Last week’s cabinet reshuffle in Indonesia follows months of speculation and is President Joko “Jokowi” Widodo’s third, and likely final, of this term. With the president set to officially hit the campaign trail later this year ahead of the April 2019 election, this reshuffle has widely been viewed as essentially minor yet very telling.
The reshuffle back in July 2016 was aimed at clearing the cabinet of dead weight, specifically former Coordinating Minister for Maritime Affairs Rizal Ramli, who was dumped after a string of controversies, and former Finance Minister Bambang Brodjonegoro. Brodjonegoro was replaced by Sri Mulyani Indrawati, whose enormous popularity saw the reshuffle immediately deemed a success and sprouted rumors that the new finance minister was a potential option for vice president for Jokowi’s second term.
This time around, the replacement of presidential chief of staff Teten Masduki, who took up the post in 2015 after Luhut Binsar Pandjaitan became coordinating minister for maritime affairs, with retired military (TNI) commander Moeldoko seems a savvy move. Moeldoko retired from his TNI post in 2015 with the intention of launching his own presidential run in 2019, but has settled for the high-profile and powerful role.Enjoying this article? Click here to subscribe for full access. Just $5 a month.
Moeldoko joins a small but growing group of former high-ranking military and police personnel within Jokowi’s inner sanctum. Eyebrows raised across Jakarta when retired TNI general Wiranto was named coordinating minister for political, legal and security affairs in the 2016 shuffle. Wiranto oversaw the TNI during 1998 and 1999 and student and human rights activists across the country argued that scrutiny over his role should come alongside broader reconciliation with deaths during the violent post-Suharto period, which allegedly involved military forces. But the move paid off quickly for Jokowi, who was able to deploy Wiranto and broker a somewhat peaceful resolution to the tense Jakarta election demonstrations in 2016 and 2017.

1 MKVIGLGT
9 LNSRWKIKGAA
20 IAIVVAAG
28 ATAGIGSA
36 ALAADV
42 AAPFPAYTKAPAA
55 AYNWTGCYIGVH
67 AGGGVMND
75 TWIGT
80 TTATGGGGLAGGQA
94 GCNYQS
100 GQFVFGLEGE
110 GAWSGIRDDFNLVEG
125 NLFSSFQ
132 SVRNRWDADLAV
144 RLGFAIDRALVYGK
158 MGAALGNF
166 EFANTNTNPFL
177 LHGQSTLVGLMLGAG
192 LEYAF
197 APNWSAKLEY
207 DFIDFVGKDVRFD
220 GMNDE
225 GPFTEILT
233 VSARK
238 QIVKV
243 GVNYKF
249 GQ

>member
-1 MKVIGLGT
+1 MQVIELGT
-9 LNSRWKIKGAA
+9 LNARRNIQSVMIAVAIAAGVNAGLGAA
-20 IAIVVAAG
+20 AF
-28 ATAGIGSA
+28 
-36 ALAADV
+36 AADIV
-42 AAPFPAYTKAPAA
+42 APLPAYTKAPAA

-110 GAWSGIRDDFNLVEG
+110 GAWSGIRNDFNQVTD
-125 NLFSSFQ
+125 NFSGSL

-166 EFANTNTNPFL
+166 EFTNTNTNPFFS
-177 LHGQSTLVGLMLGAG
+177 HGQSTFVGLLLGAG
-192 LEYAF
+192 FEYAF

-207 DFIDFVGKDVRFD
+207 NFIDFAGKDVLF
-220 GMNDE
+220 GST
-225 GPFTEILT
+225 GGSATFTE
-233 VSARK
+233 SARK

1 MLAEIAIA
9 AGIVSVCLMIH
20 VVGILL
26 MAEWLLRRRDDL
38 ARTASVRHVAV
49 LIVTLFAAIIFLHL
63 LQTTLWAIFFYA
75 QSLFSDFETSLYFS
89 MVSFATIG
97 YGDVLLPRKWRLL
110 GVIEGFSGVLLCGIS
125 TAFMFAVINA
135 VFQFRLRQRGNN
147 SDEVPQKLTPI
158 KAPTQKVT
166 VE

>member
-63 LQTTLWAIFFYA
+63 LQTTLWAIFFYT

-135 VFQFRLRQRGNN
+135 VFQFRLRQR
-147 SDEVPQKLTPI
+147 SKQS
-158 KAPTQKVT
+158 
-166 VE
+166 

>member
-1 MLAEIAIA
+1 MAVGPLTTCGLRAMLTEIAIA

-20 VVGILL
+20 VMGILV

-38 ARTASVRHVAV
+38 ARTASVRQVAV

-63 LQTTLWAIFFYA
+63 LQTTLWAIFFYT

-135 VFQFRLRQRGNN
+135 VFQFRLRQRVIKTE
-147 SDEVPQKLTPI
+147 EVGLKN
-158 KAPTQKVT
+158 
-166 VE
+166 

Jokowi may well be hoping lightning will strike twice with the appointment of Moeldoko. As the president’s right hand man, Moeldoko brings with him a long and successful career as a military leader and representative of Indonesia’s security apparatus abroad. Importantly, some have suggested that Moeldoko’s position could offset the influence of Coordinating Minister of Maritime Affairs Luhut Binsar Pandjaitan. Pandjaitan, a former commander in TNI special forces unit Kopassus, has faced heavy criticism for his apparent desire to hold more power within the cabinet than he actually either should have or has.
Shoring up the support of the military is one part of Jokowi’s transparently two-pronged plan for a pre-election cabinet. Joining former military leaders in the cabinet is Idrus Marham, a former Golkar secretary general and now social affairs minister, who replaces Kofifah Parawansa after he announced his intention to run for East Java Governor in the June regional elections.
The addition of Marham gives the Golkar party its fourth spot in the cabinet. Once the most antagonistic of the major House of Representative factions against the Indonesian Democratic Party of Struggle (PDI-P) led government coalition, Golkar has thrown its weight behind the re-election of Jokowi in 2019. Burned by a mammoth corruption case against former chairman Setya Novanto and decreasing support at the polls, the move too is no surprise.
Interestingly, Setya’s replacement as Golkar head, Industry Minister Airlangga Hartarto, was not forced to give up his post in the cabinet after being named party boss last month. Hartarto is the exception to a rule Jokowi announced at the start of his presidency that no cabinet member can lead a political party (Jokowi himself is not the boss of the PDI-P), which saw National Awakening Party (PKB) Chairman Muhaimin Iskander turn down an offer and Wiranto give up his leadership of the Hanura party to join the working cabinet.
With election regulations meaning Jokowi must step back from most major aspects of the presidency in August, this reshuffle is all but guaranteed to be the final iteration. With the polls over a year away and fears over everything from illiberalism to the problematic rolling out of major infrastructure projects, a cabinet reshuffle is among Jokowi’s easier tasks as he heads for re-election next year.